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CARDIFF A PENARTH 'BUSES I

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DEATH OF ALDERMAN PRIDE,I…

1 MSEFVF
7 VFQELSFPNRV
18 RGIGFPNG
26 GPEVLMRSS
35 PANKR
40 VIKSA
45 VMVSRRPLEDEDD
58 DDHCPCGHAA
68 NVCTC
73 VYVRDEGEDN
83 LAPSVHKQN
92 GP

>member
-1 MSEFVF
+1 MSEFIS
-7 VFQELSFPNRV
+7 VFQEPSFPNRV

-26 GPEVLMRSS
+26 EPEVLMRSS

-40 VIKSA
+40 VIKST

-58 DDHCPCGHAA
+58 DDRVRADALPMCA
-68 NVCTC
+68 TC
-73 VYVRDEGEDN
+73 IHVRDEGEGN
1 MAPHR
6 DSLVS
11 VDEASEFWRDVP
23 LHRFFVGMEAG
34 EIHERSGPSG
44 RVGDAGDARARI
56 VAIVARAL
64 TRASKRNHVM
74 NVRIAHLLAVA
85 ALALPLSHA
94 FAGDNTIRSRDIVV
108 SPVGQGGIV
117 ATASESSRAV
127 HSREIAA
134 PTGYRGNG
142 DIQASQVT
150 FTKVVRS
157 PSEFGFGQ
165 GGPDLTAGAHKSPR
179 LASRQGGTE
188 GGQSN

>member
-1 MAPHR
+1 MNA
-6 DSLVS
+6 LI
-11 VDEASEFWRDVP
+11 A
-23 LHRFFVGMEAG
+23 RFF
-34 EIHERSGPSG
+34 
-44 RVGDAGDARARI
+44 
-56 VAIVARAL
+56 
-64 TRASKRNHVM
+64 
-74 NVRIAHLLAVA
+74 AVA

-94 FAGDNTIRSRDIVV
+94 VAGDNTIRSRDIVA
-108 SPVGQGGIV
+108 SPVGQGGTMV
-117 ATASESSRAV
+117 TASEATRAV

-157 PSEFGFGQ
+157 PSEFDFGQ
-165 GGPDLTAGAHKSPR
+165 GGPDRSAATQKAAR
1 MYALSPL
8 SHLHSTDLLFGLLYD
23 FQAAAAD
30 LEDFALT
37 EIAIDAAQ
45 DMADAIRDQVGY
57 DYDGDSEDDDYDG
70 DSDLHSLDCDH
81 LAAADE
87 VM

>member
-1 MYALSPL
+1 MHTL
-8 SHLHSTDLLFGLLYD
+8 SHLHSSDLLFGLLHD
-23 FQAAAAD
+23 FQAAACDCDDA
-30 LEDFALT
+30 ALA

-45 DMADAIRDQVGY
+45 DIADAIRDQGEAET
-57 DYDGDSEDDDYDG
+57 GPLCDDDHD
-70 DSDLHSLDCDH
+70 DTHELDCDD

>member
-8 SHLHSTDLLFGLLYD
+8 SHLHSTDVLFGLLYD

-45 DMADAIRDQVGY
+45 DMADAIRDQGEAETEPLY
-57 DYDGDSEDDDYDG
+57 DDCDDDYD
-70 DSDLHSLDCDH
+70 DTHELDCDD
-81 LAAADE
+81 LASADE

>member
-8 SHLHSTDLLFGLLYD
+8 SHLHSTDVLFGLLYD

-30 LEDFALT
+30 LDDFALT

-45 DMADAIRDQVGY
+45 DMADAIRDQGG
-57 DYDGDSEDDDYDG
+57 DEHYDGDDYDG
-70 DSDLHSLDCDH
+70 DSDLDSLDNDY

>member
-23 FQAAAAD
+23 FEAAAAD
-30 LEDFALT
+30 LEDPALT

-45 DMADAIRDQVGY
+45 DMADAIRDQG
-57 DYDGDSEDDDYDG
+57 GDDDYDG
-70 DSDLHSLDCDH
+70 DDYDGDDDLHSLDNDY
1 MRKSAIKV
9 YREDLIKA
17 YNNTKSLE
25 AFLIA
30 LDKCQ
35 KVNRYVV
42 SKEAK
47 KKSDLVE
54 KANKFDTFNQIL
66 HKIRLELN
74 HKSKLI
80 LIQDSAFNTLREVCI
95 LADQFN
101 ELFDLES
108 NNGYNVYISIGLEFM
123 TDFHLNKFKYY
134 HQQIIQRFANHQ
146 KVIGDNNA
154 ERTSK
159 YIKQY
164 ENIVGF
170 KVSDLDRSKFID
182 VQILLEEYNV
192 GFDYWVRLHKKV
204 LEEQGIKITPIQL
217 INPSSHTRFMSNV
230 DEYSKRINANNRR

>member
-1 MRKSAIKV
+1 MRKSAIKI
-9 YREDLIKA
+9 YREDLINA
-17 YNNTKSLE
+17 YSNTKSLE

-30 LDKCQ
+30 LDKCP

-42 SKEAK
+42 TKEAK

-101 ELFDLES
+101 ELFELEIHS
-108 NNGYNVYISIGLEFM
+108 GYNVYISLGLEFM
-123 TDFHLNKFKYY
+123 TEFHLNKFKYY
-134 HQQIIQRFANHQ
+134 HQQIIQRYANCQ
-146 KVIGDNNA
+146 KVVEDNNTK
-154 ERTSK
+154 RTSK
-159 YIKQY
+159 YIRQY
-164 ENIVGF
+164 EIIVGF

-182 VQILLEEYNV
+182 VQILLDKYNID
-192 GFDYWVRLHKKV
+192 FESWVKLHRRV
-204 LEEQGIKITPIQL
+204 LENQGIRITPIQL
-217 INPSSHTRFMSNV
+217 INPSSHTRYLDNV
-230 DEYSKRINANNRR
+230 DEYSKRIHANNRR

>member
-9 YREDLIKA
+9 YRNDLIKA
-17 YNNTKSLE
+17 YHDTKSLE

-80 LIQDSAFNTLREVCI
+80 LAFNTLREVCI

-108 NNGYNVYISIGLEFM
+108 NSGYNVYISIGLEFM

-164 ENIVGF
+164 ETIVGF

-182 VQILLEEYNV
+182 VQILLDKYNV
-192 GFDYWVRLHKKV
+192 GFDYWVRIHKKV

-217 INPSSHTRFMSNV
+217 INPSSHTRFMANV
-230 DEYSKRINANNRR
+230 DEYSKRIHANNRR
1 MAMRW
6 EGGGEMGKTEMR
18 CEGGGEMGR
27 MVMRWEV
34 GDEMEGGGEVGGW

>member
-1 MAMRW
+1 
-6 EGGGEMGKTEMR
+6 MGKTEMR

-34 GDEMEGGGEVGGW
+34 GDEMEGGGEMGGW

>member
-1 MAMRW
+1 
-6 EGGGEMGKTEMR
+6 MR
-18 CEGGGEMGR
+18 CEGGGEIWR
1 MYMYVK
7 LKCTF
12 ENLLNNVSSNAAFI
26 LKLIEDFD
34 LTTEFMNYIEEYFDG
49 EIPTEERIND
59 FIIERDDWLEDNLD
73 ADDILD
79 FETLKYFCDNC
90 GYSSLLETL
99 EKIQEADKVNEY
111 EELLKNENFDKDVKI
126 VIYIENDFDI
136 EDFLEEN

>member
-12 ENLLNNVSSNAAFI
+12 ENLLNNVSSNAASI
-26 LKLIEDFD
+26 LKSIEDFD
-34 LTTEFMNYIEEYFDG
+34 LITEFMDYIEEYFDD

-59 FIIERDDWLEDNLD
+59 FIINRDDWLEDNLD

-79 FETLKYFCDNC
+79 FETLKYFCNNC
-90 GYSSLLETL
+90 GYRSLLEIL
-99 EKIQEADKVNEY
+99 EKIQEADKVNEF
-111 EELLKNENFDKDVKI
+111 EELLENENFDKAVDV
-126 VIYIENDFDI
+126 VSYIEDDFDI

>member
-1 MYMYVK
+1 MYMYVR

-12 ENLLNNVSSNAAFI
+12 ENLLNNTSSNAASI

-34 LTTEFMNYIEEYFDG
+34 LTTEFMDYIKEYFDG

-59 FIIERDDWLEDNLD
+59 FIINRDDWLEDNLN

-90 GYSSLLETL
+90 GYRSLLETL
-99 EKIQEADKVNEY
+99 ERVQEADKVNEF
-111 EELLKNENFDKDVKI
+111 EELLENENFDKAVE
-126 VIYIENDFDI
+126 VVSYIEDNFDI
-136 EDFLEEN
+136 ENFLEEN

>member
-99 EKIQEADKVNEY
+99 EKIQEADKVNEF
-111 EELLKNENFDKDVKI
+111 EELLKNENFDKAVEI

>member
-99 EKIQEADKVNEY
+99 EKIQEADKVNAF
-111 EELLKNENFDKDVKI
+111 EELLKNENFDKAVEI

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DEATH OF ALDERMAN PRIDE, OF CARDIFF. IT is with great regret that we have to record the death of Mr. Alderman Pride, of Cardiff, which melanoholy event occurred at his residenoe in Charles-street on Thursday afternoon. T he de- ceased gentleman, who was in his Gith year, had been for some months in failing health, and went to London to consult Dr. GTomhow, the week before Christmas. The opinion of that eminent practitioner was the re- verse of favourable. Since Mr. Pride's return from town he has been confined almost entirely TP his house, and it was obvious to his friends that the malady from which he suffered was making progress in spito of all that medical aid could auggest. At times his sufferings were con- siderable, but they were endured with great patience and serenity until the end. The late alderman too long occupied JA conspicuous figure in Cardiff for us to allow him to depart from amongst us with a merely passing notice. Born and reared in the parish of Caldi- cott, Monmouthshire, where his father was a substantial freeholder, he early left the parental roof, and allied himself with his uncle, who was engaged at Cardiff in the carrying trade to and from Bristol. The Cardiff, however, of five and forty years ago was not the magnificent array of houses and streets, squares and crescents, charohesand public buildings, of the prosentday, nor were its inhabitants the multitudinous popu- lation which it now contains. The difference be- tween the trade of which it could thon alone boast, and that mighty and widely diffused commeroe which now connects it with almost every portion of the habitable globe, is not more remarkable than the ohange which it has undergone with reference to its physical development. The present generation will learn with surprise that at the time to which we have referred salmon were taken in the river Taff, which then Bowed in its original channel at the immediate back of the present townhsl4 and that the site where the slaughter-house now stands was the quay of Cardiff, knows as the Golate Quay, where the principal BhippiDg business of the port was conducted. There it was that the late alderman oom. menced business, and to it he devoted tbti. resolute energy, combined with methodical' habit and precision, and accompanied by undo- viating integrity, which has diatinguiahed him throughout life. Under his management the busi- ness prospered, and in about 20 yean Mr. Pride was able to retire from it, having iwlissrt a com- petency, which was inoreaMd by Ilia aooeesion to his father's eetate in Monmoathahire. But tbornrk tU deceased gentleman retired from the aottn pursuits of trade when comparatively young, it was no part of his intention to drag out an existenoe of inglorious lethargy and sloth. He determined, therefore, to give to the public the benefit of those bound and energetic qualities whioh had so signally contributed to his own suc- cess. In the year 1846 he became a memberoftllc corporation, and so oontinned till his lamented de. oease, with the exception of an interval extending from November, 1852, to January, 1855, the ciprice of the electoral body having excluded for a term of two yeara the most laborious and faithful aer- vant whom prabably the town has ever known. In the year 1869 Mr. Pride was raised to the aldermanic rank, and is the year 1&64-65 he filled the ofiioe of chief magistrate with eminent success, and greatly to the advantage and satis- faction of the public. Of his services as a mem- ber of the town council it is impossible to speak in terms of too great eulogy. Possessing no dis- tinguished gift as a speaker, it was le44 at the council board than in the committees that his assistance was most felt and appreciated. In these he exerted great influence, and to them he brought an much "eal and in. terest as if the affairs discussed and con. sidered there had been his private concerns. He checked every account, considered every csti. mate, and examined minutely every item of expenditure which came before him. A more vigilant guardian of the public purse never existed. As a guardian of the poor he was most exemplary in the discharge of his duties. Keen to detect imposition, he was, nevertheless, kindly appreciative of cases of real dietrens, whilst his habits of investigation and principles of economy exerted a most beneficial influence ou the board, and tended materially to reduce expenditure. He was also a member of the assessment com- mittee and a commissioner of income tax, two effices which we class together bccause they alike involve a semi-judicial character. To his duties in these offices Mr. Pride gave his most laborious and conscientious attention. In them he resolved never to know friend or foe; to per. -it no sinister infiuenoe to warp his judgment; and to be guided in his decisions by the merits of each particular case and the common principles of justice, to the exclusion of every other con. sideration. His aversion to anything bordering on fraud was unmistakable, but a certain rigidity of manner in investigating cases, even in which he conoeded the relief required, some- what detracted from the gratitude which these unthankful services fairly merited. The time and trouble, however, which he devoted to duties so unpopular in their character were extraordinary; his zeal and industry were not less so ;and it may truly be said that if he had been compensated fcr his unpaid services to the public several hundreds a year would have been cheaply expended. Mr. Pride was appointed by the Lord Chancellor to a seat on the magisterial bench in the year 1859, and, as might have been expected, he has discharged the duties of a juatice of the peace with discretion and assiduity, and, with the ex. ception of the stipendiary, he has probably ad- judicated on more caseB than any one of his colleagues. He was an original shareholder in, and promoter of, the Cardiff Gas Company, and one of its most energetic directors. Hia assistance, and the benefit accruing from his experience and local know- ledge, will be much missed at the board, At the savings' bank, of which he was for 22 years a director, his absence will be greatly felt. There he was most regular in his attendance, and from his knowledge of accounts the services he rendered were anything but nominal. Attached as he was to the principles of the Church of ED gland, he nevertheless regarded his NonccJD formist co-religionists in no untriendly spirit, and he frequently contributed to their funds. It is almost unnecessary to add that he was a thorough Conservative, and that on all occasions he warmly espoused those sound Consti- tutional principle a-lot3 g ignored, but now recognised to which he waa attached, alike by tradition and by conscientious conviction. His fellow-townsmen, without distinction of party, will deeply deplore the loss of so meri- torious and good a man—one who, by his great and many services, had earned so strong and en. during a claim to public regard, one of whom it may with truth be said, as of Fabricius, that it would be more difficult to turn the IUln from his course than him from the path of virtue." His memory will be warmly cherished by all who knew him, and we cannot better ooncludo this notice of a worthy citizen than by expressing a hops that the admirable example of one of Cardiff's best sons may stimulate others to walk in his foot- steps, thereby conferring benefits on their fellow- townsmen, and laying the sure foundation of the reward due to public services and private worth.